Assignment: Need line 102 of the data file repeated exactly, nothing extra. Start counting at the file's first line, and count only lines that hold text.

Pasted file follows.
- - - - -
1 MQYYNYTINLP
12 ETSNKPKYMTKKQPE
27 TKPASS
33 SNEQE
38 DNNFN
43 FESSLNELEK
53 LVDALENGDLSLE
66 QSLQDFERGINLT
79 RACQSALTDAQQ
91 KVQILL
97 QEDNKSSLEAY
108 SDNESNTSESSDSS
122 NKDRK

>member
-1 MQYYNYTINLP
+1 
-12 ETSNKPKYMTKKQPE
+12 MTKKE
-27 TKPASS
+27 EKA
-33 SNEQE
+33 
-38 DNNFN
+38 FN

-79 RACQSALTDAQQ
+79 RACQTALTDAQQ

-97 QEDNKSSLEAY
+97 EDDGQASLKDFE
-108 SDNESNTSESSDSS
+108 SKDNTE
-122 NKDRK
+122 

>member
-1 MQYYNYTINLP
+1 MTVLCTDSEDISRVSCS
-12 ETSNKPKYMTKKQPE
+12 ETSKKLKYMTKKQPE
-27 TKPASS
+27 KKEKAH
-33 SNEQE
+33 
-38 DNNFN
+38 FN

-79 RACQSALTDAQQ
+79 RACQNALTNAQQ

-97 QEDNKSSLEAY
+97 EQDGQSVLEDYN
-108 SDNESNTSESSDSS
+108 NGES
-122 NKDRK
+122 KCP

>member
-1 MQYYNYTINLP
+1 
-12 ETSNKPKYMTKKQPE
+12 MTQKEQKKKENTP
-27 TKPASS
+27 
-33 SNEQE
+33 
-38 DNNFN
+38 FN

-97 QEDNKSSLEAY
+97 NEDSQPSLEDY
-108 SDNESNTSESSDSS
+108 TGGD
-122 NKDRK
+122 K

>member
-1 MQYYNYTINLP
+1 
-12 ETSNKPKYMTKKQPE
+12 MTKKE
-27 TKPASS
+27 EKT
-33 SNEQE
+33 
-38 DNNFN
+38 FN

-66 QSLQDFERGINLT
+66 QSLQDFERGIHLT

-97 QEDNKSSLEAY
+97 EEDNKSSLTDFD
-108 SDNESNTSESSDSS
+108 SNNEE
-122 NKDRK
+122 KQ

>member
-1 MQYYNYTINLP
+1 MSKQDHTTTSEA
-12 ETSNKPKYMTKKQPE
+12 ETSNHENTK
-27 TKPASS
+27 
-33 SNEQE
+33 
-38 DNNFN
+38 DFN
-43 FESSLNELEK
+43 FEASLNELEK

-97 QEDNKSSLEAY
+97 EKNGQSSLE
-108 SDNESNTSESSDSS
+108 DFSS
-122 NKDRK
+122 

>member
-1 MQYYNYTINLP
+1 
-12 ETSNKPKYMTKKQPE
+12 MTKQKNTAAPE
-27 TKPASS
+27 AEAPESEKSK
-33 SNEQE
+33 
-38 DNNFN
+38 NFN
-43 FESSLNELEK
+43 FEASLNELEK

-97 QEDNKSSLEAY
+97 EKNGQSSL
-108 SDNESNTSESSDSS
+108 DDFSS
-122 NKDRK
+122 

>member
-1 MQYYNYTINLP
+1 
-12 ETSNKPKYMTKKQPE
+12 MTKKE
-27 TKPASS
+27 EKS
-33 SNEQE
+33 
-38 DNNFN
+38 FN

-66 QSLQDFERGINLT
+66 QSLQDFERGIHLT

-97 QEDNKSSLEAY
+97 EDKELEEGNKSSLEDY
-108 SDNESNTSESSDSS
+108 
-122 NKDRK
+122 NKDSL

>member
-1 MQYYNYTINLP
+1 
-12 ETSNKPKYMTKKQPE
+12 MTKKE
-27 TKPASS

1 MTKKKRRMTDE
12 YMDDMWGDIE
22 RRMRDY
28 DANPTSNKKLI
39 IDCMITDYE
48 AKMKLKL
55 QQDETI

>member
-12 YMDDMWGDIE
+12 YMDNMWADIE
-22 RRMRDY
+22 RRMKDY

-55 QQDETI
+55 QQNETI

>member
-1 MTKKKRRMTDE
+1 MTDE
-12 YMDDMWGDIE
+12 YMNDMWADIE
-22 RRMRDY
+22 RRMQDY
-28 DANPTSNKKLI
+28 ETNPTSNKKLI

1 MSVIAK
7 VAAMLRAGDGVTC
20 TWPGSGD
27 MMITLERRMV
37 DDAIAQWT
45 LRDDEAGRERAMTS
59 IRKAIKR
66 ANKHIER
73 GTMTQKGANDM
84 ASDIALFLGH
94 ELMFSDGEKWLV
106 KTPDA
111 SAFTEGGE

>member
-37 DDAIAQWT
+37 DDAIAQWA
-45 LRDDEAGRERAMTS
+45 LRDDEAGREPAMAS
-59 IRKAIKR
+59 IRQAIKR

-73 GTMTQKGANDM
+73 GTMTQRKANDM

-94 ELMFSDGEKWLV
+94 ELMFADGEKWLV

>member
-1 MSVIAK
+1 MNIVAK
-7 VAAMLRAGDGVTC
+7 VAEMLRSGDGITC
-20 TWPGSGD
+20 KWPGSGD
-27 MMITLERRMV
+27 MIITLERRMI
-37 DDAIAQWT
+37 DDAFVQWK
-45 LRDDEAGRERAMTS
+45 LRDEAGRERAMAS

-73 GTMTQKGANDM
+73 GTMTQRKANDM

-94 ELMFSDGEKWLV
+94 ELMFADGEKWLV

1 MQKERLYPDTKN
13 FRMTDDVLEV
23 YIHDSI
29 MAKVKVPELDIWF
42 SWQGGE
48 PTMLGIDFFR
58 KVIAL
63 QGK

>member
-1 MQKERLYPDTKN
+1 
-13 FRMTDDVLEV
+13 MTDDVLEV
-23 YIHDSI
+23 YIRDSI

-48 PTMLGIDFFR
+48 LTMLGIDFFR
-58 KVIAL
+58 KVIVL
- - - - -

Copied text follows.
+97 EKNGQSSLE